Change: It's inevitable in and of itself, and it's inevitable that some people don't like it. Change: It’s inevitable in and of itself, and it’s inevitable that some people don’t like it. Ars Technica cites a report from Net Market Share contending that Microsoft’s almost-13-year-old operating system, Windows XP, can still be found on almost 30% of computers that connect to the Internet. That’s second only to Windows 7, which claims around 47%. Windows 8/8.1 accounts for just shy of 11%; Mac OS X makes up just shy of 8%; Windows Vista slides in at just north of 3%, with “Other” making up less than 2%. Microsoft Microsoft will be ending Windows XP support on April 8 and, from March 8 onward, Windows XP users will start seeing the pop-up to the right. If you’re running XP, your co
Facebook has quietly shuttered its three-year-old email service that gave users "@facebook.com" email addresses. From now on, emails sent to an "@facebook.com" address will be forwarded to the personal email address from which the member signed up for the site. "We're making this change because most people haven't been using their Facebook email address," said a Facebook spokesperson. The change will happen in early March. The service was launched in November 2010 and billed as a way to streamline users' communication by providing a single inbox that could receive Facebook messages, SMS texts, and conventional emails. It came under fire in 2012 when Facebook replaced users' published email addresses with their "@facebook.com" email on their profile. The company later revers...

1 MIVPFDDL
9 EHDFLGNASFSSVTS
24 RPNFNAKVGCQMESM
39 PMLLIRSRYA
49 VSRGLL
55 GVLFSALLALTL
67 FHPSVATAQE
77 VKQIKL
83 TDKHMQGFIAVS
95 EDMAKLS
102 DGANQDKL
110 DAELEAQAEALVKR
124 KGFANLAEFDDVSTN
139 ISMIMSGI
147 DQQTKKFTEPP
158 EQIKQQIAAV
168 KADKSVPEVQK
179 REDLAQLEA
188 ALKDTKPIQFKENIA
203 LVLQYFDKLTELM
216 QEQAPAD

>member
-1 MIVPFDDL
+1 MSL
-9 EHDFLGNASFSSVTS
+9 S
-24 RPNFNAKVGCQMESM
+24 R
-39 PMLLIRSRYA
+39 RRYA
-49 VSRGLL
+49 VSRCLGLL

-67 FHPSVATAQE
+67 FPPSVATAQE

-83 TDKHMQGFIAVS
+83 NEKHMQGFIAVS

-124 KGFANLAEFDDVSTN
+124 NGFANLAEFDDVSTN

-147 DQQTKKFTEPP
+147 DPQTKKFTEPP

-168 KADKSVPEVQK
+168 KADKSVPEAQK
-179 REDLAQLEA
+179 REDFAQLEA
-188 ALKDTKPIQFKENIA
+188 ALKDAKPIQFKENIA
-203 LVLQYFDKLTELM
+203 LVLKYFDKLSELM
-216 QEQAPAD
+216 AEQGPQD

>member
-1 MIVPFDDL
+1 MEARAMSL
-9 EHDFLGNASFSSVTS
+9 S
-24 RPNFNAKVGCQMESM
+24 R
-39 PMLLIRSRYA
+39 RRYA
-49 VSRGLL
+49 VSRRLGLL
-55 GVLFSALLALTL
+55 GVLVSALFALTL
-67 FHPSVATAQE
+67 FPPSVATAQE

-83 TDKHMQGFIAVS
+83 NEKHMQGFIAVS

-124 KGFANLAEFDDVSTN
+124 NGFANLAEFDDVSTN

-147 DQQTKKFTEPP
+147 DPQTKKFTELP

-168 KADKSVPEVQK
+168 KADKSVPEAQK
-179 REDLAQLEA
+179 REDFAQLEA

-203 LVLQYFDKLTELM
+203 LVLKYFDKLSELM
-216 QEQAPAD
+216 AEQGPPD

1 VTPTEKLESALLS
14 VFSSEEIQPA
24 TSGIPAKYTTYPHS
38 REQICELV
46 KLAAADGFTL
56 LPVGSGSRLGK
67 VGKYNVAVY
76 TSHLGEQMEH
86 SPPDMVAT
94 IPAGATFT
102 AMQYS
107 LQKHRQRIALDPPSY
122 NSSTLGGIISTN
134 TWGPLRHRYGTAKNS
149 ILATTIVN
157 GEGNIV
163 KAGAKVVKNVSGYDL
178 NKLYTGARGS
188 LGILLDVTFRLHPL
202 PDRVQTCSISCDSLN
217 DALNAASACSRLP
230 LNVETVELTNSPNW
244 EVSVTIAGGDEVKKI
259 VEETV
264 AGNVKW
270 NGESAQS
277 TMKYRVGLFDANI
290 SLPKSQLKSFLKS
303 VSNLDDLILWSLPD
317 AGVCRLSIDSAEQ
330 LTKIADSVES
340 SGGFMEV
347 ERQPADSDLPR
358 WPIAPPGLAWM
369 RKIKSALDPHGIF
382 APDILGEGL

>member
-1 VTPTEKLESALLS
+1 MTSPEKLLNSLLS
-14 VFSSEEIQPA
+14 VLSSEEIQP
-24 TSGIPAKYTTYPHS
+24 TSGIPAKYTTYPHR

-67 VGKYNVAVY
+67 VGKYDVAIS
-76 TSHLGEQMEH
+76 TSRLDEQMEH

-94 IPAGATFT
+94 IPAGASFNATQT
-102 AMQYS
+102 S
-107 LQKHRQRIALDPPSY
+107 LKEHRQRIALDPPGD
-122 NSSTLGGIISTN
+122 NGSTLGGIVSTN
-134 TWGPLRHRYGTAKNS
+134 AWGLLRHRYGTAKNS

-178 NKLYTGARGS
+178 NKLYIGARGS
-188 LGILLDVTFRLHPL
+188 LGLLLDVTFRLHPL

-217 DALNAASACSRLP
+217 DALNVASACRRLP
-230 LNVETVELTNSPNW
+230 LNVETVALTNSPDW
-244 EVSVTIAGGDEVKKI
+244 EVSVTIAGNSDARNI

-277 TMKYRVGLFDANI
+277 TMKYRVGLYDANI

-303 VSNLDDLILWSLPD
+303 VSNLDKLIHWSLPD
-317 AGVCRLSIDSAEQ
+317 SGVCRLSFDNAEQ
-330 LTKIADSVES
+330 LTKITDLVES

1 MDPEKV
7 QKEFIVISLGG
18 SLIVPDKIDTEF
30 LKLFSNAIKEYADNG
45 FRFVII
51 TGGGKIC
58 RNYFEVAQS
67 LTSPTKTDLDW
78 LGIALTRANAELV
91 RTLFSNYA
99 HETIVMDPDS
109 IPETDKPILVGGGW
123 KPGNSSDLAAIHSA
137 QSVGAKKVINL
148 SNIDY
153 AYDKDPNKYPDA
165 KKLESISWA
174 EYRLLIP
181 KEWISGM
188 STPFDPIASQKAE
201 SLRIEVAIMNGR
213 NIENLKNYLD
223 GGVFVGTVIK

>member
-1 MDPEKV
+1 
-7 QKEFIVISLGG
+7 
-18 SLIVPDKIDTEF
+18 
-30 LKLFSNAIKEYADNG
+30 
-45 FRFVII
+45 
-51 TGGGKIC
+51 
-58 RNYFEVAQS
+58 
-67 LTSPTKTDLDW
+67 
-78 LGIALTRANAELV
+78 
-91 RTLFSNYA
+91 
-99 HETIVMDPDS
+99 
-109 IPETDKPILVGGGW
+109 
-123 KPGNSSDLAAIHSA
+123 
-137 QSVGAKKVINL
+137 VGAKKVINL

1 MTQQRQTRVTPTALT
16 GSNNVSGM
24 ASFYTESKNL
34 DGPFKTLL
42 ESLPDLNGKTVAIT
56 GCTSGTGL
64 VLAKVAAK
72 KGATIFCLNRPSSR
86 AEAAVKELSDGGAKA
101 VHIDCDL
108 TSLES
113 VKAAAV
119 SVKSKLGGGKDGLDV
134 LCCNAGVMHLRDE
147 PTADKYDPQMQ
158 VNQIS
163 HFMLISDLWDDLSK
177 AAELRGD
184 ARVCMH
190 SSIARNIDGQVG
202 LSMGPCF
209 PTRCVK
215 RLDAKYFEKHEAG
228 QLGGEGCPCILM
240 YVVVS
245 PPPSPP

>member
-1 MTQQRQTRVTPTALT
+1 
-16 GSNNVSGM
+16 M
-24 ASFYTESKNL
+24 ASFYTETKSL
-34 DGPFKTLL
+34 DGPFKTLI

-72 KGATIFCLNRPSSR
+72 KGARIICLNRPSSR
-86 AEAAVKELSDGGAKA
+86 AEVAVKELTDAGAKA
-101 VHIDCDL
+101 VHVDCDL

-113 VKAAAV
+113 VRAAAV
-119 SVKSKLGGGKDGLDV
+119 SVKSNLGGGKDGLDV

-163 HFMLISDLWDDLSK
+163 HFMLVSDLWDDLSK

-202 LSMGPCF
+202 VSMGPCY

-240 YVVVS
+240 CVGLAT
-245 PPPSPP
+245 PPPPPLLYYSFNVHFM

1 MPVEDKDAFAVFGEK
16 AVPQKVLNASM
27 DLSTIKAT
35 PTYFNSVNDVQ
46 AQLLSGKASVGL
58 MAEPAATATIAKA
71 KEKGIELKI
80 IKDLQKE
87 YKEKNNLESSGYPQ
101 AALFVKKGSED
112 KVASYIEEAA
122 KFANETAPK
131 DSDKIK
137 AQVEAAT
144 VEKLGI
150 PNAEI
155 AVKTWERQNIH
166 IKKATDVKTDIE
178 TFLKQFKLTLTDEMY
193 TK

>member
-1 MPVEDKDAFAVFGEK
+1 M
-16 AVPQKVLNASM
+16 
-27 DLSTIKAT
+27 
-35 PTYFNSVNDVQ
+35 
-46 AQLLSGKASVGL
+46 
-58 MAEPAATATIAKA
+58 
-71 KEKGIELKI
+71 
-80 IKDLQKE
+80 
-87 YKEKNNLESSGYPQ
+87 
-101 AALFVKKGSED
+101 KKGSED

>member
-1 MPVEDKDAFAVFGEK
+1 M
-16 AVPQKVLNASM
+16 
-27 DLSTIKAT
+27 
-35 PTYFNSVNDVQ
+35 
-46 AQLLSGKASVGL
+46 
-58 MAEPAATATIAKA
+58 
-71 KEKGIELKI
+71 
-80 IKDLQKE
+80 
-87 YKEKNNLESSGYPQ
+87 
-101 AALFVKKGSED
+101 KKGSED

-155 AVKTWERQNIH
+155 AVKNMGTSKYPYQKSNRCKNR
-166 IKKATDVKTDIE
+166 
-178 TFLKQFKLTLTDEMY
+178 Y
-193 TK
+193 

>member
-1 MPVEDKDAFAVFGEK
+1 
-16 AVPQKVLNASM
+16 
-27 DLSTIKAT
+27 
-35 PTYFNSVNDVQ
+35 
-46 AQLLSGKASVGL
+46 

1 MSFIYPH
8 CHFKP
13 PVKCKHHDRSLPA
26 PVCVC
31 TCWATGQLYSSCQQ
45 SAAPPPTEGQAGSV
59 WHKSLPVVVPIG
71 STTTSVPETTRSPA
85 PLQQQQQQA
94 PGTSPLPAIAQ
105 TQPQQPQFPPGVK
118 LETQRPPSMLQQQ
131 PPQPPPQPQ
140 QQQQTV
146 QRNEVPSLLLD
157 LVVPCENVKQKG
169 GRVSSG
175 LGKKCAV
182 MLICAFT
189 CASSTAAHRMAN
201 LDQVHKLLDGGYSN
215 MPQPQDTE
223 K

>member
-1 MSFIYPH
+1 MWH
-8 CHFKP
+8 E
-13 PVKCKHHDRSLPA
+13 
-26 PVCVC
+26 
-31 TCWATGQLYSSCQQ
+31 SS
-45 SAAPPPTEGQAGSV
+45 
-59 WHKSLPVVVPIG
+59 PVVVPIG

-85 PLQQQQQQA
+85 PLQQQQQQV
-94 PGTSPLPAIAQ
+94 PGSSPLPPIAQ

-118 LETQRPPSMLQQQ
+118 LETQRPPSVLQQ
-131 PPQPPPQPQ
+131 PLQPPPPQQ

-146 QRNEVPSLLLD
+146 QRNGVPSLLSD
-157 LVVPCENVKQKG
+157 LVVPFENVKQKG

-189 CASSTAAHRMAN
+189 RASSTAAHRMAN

Zuck Says Ads Aren’t The Way To Monetize Messaging, WhatsApp Will Prioritize Growth Not Subscriptions Facebook won’t be throwing its advertising weight behind its new acquisition WhatsApp like it did with Instagram. But WhatsApp also won’t be focusing on rolling out the $1 a year subscription fee it currently charges in some countries. Instead, with the financial security Facebook brings, it will dedicate itself to growth. Monetization was the big topic on today’s analyst call after Facebook announced it acquired WhatsApp for a jaw-dropping total of $19 billion. That’s $4 billion in cash and $12 billion in stock, and it reserved $3 billion in restricted stock units to retain the startup’s employees. But Facebook CEO Mark Zuckerberg, CFO David Ebersman, and WhatsApp CEO Jan Koum all sai
You can now use your mobile phone to pay for your goods and services at specific points of sale, thanks to a new mobile payment solution that seeks to boost cashless transactions in the country. Riding on the success of the mobile money platform, Imara Mobile has introduced a card-based mobile payment solution that enables mobile money users to pay for goods and services at supermarkets, restaurants, hospitals, fuel stations, among others. Speaking in Kampala yesterday, the company’s general manager, Mr Albert Aguta, said although mobile money service providers have a provision where subscribers can pay for goods and services directly from their mobile money accounts, the culture is yet to pick up, with most people using the platform only for sending and receiving money. “We want to